Texas Rangers: Though their statistics in the chart at column's end makes them appear scarcely a top-10 team in terms of remaining matchups, the strength of theirs is volume of high-quality matchups. Take out their six remaining games against the Los Angeles Angels, who, since Memorial Day, top the majors in all three triple-slash categories (.288/.347/.472) as well as runs scored per game (5.33), and the Rangers' schedule would be right up there with anyone's. Every other team they face ranks among the majors' bottom half in runs per game, and the Tampa Bay Rays are the only one of them who might push that middle ground.
With the exception of Matt Harrison, the Rangers' other four starters all have questions surrounding them as a result of recent performance. Scott Feldman (7.1 percent owned in ESPN leagues) and Derek Holland (31.9 percent) are the only ones widely available, but Yu Darvish and Ryan Dempster's owners might feel more confident if they saw what remained on their schedules. Assuming an every-fifth-game schedule the rest of the year -- understand that's an assumption -- Dempster isn't even on track to pitch in either Angels series. Here's his schedule in that arrangement: @CLE, @KC, CLE, SEA, @SEA, OAK, @OAK.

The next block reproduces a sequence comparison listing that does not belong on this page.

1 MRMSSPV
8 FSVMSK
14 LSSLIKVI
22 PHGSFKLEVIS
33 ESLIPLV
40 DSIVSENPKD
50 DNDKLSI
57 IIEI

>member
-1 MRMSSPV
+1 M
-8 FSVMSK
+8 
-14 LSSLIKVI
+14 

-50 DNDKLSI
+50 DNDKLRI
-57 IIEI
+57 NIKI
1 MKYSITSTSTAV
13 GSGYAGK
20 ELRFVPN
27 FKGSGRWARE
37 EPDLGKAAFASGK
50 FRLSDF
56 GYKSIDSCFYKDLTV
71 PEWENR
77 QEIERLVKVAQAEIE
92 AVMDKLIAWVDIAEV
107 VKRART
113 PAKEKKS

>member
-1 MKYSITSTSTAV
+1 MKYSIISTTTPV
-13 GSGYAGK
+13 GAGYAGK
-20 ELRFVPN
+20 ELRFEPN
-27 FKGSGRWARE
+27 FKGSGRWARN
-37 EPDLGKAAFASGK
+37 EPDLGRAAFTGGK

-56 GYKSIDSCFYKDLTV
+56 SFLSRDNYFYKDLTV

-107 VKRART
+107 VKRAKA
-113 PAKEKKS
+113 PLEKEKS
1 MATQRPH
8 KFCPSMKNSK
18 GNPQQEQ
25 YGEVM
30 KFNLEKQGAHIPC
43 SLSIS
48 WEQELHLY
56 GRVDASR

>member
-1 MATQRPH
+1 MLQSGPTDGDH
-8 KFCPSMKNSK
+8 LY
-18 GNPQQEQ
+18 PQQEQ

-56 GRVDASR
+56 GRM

Thirteen of the Rangers' final 34 games will be played against the Oakland Athletics and Seattle Mariners, a point that not only favors Harrison, but also Holland. Here are their stats against those teams since the beginning of 2011:
Harrison: 12 GS, 9 QS (75.0%), 9 W, 2.50 ERA, 1.18 WHIP, 6.58 K/9
Holland: 11 GS, 8 QS (72.7%), 8 W, 3.04 ERA, 1.17 WHIP, 7.73 K/9
Boston Red Sox: Can you believe this? A team in the American League East, where those September schedules are full of games against the New York Yankees, Baltimore Orioles and Toronto Blue Jays, ranks high on the matchups list? Believe it, being that the Red Sox still have remaining games against the aforementioned Athletics and Mariners, plus six against the Jose Bautista-less Blue Jays and six against the Tampa Bay Rays. Pick carefully, being that this Red Sox rotation is not what it once was, but you shouldn't be so quick to dismiss a Felix Doubront or Daisuke Matsuzaka when the matchup calls. A particular nugget: Clay Buchholz has six quality starts, a 2.76 ERA and 1.11 WHIP in 12 career starts against the Rays.